I am leaving tomorrow to deliver an address at a major college on the East Coast. In my pre-program survey, resiliency questions abound related to organizational change, annual re-orgs, shifting focus, competing demands—and so much more. And the attendees are befuddled, bemused, bewitched, and bewildered.
Five tips for leaders who want to create a resilient workforce:
Level with everyone. Change happens. Period. All organizations, individual, plants and animals experience change. The question is: how do we reframe it from being painful to possible, A leader reframes that vision.It’s not move to a new building (ye, gads!) The reframe is: Yahoo, we get to throw out whatever cutter we have been hoarding, meet new people, and have a different view from our window.
Work through scenarios of what the “new world” will look like and what behaviors will be required of the staff.Perhaps the staff will need to think on their own without the presence of a manager.Perhaps the staff will need to self-organize depending upon the individual project. Perhaps the staff will need to learn new tools and methodologies.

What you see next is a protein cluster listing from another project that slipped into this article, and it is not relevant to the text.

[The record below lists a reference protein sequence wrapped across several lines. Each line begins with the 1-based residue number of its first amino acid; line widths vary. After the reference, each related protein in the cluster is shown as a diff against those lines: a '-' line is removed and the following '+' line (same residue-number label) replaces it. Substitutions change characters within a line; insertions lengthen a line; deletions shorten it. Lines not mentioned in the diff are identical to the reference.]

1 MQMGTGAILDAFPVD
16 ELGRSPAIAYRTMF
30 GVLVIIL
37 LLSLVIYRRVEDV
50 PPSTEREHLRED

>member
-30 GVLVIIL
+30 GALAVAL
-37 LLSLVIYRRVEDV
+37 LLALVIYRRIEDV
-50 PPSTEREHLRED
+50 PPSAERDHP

Identify the “guard rails”. If there were behavior models that worked in the “old world” that will not work in the new, what are they, How will you models those new behaviors?
Let people know how they are doing with the change.Celebrate performance. Celebrate little shifts. Don’t wait for the 180-degree change.Be the change YOU wish to see.Not my quote: Gandhi’s. You model the behavior that you want to see in the new world.
Accept that not everyone can’t make the change. Mary Jane has been with the company for 25 years. But today, her performance is slipping. The technology and speed are too overwhelming.
Understand. Provide training, guidance, encouragement. And, at some point, keeping low performers in a changing world hurts everyone.Allow people to leave with their dignity intact and valuing what contributions brought them to this place in time.
Everyone will thank you.